Tag Archives: cats

Head swivelling and the Art of Sleeping

I recently came across these two short films by the French director Chris Marker (1921-2012) from Bestiaire (1990). The first one is a cat sleeping on a piano. And the second a series of owls, mostly swivelling their heads rather amazingly.

Looking at the cat, I realised for the first time that sleeping can be an art form.

Also, the next time I find it hard to sleep I am going to try to imagine being that cat and see what happens. (I shall stop short of lying down on top of the piano keyboard, however).

The owls go through a range of motion which is so far beyond our abilities as to seem aliens or objects (periscopes, perhaps).

Also, there is something about these films which seems to belong to another time, although though they are quite recent. Perhaps it is just the fact that they seem completely separate from our new multi-tasking customs. Marker focuses on one thing and doesn’t get distracted.

Chat écoutant la musique


An owl is an owl is an owl


If you have now become curious about how far an owl can swivel its head, look at this:


A Party of One

(Listen to the poem here)

(best seen if you stand back and squint a little and imagine it as a set of slightly cubist paintings with runny paint and everything a little crooked)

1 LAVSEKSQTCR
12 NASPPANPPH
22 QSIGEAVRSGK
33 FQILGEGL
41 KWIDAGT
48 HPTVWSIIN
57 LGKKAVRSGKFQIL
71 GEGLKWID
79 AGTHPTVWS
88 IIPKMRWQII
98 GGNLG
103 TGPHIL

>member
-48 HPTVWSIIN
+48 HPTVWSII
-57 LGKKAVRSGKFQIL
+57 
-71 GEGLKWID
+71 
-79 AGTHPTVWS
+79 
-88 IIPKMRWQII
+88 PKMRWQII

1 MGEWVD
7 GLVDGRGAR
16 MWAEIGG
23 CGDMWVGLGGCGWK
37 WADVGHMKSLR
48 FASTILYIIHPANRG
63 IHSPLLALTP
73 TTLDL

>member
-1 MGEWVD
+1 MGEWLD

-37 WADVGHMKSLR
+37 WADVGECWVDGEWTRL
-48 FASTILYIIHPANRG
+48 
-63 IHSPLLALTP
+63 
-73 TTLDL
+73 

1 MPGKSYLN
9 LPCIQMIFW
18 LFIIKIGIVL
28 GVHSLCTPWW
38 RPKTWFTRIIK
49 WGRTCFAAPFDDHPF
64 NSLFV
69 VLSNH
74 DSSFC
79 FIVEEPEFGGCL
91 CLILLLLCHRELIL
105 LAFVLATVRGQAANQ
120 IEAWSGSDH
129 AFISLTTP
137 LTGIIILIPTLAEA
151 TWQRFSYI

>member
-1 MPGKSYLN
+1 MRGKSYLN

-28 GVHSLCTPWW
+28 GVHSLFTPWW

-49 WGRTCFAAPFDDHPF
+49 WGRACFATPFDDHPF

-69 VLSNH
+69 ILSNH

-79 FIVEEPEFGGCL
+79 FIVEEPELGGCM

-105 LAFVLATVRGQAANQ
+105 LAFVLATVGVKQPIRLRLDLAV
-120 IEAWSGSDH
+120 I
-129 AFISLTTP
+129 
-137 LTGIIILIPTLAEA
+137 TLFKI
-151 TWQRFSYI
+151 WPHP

Tonight I dine alone but,
better said,
I am a party of one.
I have brought all my music
with me
in my head
and I have
poems read to me
by poets I have never met.
They flit between the waiters
and bend their verses round the oil,
the pepper and the vinegar.
Read more…

Settetto buffo di sette gatti


I can’t find where the original of this picture comes from. I suppose the instrument must be a gattoforte, because it must be pinching their tails or something not too pleasant, so there is no way they are yowling softly, which means it is definitely not a gattopiano  I think someone should compose a piece to go with it, using some sampled cat sounds. In the meantime, since we don’t have a septet yet, while five cats sit on the sidelines, here is a recording of Rossini’s Cat Duet  (Duetto  buffo di due gatti) performed by Victoria de los Angeles and Elisabeth Schwarzkopf .

Montezuma’s Revenge

(Listen to the poem here)

I used to have a frog,” the lady says,

which changed its colour when it sang-

until one day it was eaten by the cat”.

The cat itself

stares at us from the corner,

sitting in Egyptian style,

blinking uncomfortably its


no, green…

red (?)


                                                                                                            Phillip Hill 2003





(This poem is included in my book The Observation Car which is available from